Oregon Mall Shooting: Teenage Victim Saw Gunman, Thought It Was a Prank

PHOTO: Kristina Shevchenko, 15, who was injured in a shooting at a shopping mall in Portland, Ore., is shown in this undated photo provided by the Shevchenko family.
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A teenager who was shot in the torso during the Oregon mall shooting earlier this month caught a glimpse of the gunman, but said at first she thought it was a prank.

"I didn't even realize to run until everybody was running. There was people screaming, so everybody was running," Kristina Shevchenko, 15, told ABC News affiliate KATU-TV in Portland.

Kristina hid behind a pillar and was then shot as she ran into Macy's on the second floor of the Clackamas Town Center.

"I did feel a huge amount of pressure and pain," she said. "You can't describe what it feels like."

Kristina's friend and a Macy's employee walked her out of the mall, where she was put into a police car while waiting for paramedics.

The teenager was released from the hospital earlier this week and is now able to do most activities on her own, she said.

Jacob Tyler Roberts, 22, armed with a stolen AR-15 semi-automatic weapon, killed two people in the crowded Clackamas Town Center mall in suburban Portland on Dec. 11, according to the Clackamas County Sheriff's Office.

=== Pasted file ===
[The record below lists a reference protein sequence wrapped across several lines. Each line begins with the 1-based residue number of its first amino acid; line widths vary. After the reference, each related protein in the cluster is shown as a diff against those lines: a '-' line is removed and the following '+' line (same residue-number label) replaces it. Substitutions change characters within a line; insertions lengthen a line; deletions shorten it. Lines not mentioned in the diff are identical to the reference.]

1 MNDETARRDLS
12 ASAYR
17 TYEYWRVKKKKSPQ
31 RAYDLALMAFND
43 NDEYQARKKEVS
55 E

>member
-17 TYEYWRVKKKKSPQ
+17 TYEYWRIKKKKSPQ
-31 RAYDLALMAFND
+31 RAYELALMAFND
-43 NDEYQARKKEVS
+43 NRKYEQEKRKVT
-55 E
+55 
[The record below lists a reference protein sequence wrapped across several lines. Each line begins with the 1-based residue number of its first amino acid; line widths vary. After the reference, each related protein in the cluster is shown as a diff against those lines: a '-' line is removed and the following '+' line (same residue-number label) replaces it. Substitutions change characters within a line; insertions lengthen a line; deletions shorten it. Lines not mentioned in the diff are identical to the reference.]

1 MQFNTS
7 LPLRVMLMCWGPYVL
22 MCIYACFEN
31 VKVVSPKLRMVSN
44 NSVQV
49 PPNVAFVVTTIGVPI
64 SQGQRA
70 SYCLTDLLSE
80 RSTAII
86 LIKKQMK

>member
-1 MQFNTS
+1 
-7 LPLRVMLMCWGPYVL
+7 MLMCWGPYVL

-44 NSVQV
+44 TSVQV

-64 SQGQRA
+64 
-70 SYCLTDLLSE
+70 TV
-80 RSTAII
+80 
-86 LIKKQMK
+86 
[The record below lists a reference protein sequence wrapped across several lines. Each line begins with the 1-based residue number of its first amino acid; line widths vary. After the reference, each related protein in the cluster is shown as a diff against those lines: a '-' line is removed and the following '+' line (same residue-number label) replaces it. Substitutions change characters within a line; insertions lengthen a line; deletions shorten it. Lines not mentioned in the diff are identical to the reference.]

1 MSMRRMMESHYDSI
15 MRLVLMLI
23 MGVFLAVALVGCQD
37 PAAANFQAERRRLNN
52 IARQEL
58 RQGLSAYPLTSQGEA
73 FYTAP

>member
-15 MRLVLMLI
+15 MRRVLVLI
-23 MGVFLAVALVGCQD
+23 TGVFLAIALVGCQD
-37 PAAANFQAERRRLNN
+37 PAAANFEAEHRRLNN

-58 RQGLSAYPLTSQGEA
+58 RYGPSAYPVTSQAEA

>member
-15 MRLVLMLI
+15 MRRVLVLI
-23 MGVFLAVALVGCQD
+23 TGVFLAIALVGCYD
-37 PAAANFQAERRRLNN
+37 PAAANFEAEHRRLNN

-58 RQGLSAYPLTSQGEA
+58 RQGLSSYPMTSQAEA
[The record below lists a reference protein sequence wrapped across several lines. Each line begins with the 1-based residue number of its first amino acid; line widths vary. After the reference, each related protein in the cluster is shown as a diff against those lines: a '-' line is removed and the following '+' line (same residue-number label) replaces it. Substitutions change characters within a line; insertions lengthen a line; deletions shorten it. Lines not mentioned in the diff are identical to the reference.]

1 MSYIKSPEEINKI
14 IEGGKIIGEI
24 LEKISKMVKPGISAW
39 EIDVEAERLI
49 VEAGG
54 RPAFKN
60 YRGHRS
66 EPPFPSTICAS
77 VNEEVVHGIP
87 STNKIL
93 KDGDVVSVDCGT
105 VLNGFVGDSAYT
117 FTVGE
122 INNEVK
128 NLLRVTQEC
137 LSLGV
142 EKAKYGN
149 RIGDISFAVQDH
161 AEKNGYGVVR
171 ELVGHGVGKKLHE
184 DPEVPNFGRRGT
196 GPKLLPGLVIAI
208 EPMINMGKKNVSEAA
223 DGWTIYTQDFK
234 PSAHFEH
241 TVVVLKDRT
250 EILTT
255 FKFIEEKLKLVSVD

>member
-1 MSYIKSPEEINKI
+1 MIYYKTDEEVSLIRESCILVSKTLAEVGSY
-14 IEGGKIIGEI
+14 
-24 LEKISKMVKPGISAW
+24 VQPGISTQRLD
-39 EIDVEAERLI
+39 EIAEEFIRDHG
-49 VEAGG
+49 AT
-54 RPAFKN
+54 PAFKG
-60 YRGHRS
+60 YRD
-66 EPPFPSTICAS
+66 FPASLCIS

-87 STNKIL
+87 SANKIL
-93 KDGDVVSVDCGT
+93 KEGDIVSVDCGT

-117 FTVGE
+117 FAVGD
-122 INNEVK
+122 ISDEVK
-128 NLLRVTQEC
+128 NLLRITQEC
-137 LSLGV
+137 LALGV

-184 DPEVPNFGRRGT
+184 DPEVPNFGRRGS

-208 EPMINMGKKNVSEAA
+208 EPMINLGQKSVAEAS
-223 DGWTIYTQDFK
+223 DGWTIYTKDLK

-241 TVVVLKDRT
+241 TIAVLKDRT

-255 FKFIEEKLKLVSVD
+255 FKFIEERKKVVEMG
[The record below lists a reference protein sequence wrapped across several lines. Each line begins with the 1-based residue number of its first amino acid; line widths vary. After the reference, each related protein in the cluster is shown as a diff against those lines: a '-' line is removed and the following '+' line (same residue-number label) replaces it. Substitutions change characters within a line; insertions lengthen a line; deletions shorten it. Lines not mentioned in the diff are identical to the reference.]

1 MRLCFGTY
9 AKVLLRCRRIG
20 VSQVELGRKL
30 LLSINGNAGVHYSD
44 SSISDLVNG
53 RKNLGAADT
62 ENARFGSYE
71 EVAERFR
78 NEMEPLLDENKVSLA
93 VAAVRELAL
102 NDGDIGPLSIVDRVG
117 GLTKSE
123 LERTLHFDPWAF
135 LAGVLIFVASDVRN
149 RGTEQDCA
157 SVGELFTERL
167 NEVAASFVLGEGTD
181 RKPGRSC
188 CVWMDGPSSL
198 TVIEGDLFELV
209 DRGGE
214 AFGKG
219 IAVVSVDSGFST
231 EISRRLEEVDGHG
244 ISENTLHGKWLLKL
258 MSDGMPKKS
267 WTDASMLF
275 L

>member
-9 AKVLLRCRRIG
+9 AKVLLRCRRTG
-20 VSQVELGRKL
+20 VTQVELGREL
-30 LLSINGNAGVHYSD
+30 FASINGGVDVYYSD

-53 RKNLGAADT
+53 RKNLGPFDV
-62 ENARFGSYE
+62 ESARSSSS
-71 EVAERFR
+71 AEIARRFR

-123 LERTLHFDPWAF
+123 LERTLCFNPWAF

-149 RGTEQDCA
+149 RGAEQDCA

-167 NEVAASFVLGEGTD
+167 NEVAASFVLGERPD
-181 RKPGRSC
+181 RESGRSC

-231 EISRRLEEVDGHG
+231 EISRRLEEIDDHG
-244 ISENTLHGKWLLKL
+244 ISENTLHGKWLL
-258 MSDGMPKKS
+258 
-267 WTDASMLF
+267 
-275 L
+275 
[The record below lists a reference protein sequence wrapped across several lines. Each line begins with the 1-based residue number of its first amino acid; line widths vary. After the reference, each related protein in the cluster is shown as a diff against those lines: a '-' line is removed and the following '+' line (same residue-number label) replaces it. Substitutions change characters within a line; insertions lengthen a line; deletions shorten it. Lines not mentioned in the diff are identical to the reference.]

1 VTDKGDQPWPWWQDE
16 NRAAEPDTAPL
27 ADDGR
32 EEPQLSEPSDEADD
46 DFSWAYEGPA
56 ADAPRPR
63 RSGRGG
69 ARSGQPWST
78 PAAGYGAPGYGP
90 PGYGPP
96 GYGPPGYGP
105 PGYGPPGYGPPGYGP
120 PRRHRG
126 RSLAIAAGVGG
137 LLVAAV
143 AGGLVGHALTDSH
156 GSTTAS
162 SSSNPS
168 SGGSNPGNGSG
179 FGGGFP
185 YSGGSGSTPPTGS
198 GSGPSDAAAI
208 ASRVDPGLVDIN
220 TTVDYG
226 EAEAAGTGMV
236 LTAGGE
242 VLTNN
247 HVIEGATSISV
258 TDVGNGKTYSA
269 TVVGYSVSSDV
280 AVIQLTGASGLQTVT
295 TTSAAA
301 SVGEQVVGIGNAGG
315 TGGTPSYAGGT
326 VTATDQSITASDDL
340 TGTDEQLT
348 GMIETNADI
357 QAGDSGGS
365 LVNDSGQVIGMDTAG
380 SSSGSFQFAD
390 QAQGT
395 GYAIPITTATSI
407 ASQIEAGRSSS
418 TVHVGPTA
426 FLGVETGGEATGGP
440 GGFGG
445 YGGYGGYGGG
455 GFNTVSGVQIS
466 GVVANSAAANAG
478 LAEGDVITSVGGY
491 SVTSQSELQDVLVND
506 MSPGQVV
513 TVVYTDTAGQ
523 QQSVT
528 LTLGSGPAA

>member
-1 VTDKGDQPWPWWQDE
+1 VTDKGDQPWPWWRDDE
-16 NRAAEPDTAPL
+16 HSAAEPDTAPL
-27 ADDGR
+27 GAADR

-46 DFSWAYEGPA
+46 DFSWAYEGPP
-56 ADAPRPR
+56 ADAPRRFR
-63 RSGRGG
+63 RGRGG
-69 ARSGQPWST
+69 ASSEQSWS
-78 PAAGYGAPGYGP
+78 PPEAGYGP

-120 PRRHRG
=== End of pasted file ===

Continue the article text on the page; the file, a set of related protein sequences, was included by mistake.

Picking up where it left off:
His shooting victims were identified as Cindy Ann Yuille, 54, and Steven Mathew Forsyth, 45.

Kristina was the only other person hit in the shooting, which also marked her second brush with death in recent months.

On Aug. 5, Shevchenko was riding in a full-size Ford van driven by her sibling Emiliya Shevchenko, 27, and six other people in Vancouver, Wash., when a Ford Ranger veered into their lane and crashed into them head on, according to The Colombian.

The impact killed the other driver, Alberto Perez Garcia, 25, and Emiliya Shevchenko had to be extricated from the van. Kristina survived the crash.

Despite the hurdles, Kristina remained upbeat.

"It's a miracle I am recovering as quick as I am from all my injuries," she told KATU. "A lot of people were praying and keeping me and my family in their thoughts. That does have a big impact."

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